Cartoons have been executed by some of the most distinguished masters; the greatest extant performances in this line of art are those of Raphael. They are seven in number, coloured in distemper; and at present they adorn the Victoria and Albert Museum, in South Kensington, having been removed thither from their former home, the palace of Hampton Court. With respect to their merits, they count among the best of Raphael’s productions; Lanzi even pronounces them to be in beauty superior to anything else the world has ever seen. Not that they all present features of perfect loveliness, and limbs of faultless symmetry,—this is far from being the case; but in harmony of design, in the universal adaptation of means to one great end, and in the grasp of soul which they display, they stand among the foremost works of the designing art. The history of these cartoons is curious. Leo X. employed Raphael in designing (in 1515–1516) a series of Scriptural subjects, which were first to be finished in cartoons, and then to be imitated in tapestry by Flemish artists, and used for the decoration of the Sistine Chapel. Two principal sets of tapestries were accordingly executed at Arras in Flanders; but it is supposed that neither Leo nor Raphael lived to see them. The set which went to Rome was twice carried away by invaders, first in 1527 and afterwards in 1798. In the first instance they were restored in a perfect state; but after their return in 1814 one was wanting—the cupidity of a Genoese having induced him to destroy it for the sake of the precious metal which it contained. Authorities differ as to the original number of cartoons, but there appear to have been twenty-five,—some by Raphael himself, assisted by Gianfrancesco Penni, others by the surviving pupils of Raphael. The cartoons after which the tapestries were woven were not, it would seem, restored to Rome, but remained as lumber about the manufactory in Arras till after the revolution of the Low Countries, when seven of them which had escaped destruction were purchased by Charles I., on the recommendation of Rubens. They were found much injured, “holes being pricked in them for the weavers to pounce the outlines, and in other parts they were almost cut through by tracing.” It has never been ascertained what became of the other cartoons. Three tapestries, the cartoons of which by Raphael no longer exist, are in the Vatican,—representing the stoning of St Stephen, the conversion of St Paul, and St Paul in prison at Philippi.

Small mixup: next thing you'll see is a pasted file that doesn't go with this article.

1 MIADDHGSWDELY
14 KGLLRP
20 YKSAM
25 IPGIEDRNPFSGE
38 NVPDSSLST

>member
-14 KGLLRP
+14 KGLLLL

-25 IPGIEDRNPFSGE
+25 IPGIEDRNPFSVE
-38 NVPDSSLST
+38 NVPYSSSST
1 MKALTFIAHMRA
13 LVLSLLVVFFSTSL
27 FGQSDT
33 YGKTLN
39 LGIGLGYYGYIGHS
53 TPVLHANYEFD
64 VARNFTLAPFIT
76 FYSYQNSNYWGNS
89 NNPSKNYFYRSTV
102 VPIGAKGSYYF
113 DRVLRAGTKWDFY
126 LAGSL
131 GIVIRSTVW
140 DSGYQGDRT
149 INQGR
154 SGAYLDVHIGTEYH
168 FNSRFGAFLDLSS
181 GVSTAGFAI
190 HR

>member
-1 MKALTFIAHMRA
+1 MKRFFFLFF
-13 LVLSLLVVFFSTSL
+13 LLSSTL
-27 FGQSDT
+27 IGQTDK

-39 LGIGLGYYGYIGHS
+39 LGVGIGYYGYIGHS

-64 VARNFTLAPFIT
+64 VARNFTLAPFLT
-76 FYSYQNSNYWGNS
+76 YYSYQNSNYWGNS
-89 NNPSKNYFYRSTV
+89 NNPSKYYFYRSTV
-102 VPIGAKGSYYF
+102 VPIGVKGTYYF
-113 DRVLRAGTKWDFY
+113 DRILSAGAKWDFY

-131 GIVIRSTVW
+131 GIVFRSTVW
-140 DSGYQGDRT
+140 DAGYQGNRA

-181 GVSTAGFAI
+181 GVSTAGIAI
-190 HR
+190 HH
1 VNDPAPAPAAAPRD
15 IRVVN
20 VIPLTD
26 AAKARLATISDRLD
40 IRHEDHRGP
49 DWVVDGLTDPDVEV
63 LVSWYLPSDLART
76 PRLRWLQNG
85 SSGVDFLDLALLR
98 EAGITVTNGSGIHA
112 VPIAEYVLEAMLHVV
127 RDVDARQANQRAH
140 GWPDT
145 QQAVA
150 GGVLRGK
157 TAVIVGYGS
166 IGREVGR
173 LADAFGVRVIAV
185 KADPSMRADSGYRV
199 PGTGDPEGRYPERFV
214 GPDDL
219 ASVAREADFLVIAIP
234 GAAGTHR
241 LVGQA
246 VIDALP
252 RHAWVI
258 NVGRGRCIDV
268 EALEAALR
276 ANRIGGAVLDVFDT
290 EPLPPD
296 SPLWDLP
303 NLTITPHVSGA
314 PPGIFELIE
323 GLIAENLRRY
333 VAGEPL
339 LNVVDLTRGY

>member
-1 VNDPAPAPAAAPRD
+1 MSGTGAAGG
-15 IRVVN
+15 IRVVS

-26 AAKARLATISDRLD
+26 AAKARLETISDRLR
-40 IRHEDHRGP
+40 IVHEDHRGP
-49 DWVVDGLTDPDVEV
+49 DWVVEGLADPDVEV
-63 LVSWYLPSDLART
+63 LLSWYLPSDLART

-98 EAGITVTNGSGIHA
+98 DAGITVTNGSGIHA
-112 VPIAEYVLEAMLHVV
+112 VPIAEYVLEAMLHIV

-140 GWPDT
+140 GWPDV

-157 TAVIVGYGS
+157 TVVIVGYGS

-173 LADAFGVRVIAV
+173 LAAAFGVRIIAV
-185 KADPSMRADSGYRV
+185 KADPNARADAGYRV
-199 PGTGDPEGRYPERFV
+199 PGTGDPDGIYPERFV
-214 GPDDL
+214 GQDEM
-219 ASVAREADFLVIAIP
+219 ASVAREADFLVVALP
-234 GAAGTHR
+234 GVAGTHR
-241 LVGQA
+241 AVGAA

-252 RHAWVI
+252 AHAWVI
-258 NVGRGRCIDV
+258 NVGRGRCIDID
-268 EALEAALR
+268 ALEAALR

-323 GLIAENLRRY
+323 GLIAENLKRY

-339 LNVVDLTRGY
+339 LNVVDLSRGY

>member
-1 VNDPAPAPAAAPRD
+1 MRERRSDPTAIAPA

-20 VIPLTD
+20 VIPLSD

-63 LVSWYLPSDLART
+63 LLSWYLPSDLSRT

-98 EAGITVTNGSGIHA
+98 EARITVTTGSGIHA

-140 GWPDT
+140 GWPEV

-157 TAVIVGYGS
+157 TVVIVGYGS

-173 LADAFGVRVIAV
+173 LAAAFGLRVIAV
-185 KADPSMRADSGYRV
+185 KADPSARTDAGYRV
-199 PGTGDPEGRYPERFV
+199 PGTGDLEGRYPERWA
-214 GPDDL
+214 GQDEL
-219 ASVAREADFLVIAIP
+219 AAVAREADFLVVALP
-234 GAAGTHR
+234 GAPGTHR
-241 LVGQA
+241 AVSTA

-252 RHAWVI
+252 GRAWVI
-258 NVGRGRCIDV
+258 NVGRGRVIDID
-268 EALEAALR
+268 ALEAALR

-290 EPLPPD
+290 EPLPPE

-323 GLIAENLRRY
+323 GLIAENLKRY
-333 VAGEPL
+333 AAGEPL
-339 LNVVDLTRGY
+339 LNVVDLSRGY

Besides the cartoons of Raphael, two, to which an extraordinary celebrity in art-history attaches, were those executed in competition by Leonardo da Vinci and by Michelangelo—the former named the Battle of the Standard, and the latter the Cartoon of Pisa—soldiers bathing, surprised by the approach of the enemy. Both these great works have perished, but the general design of them has been preserved. In recent times some of the most eminent designers of cartoons have been masters of the German school,—Cornelius, Kaulbach, Steinle, Fuhrich, &c.; indeed, as a general rule, these artists appear to greater advantage in their cartoons than in the completed paintings of the same compositions. In England cartoon-work developed considerably in 1843 and 1844, when a competition was held for the decoration of the new Houses of Parliament. Dyce and Maclise left examples of uncommon mark in this line. The cartoon by Fred. Walker, A.R.A., made to advertise the dramatic version of Wilkie Collins’s Woman in White, is now at the Tate Gallery; and cartoons by Ford Madox Brown are in the Victoria and Albert Museum, South Kensington. (W. M. R.)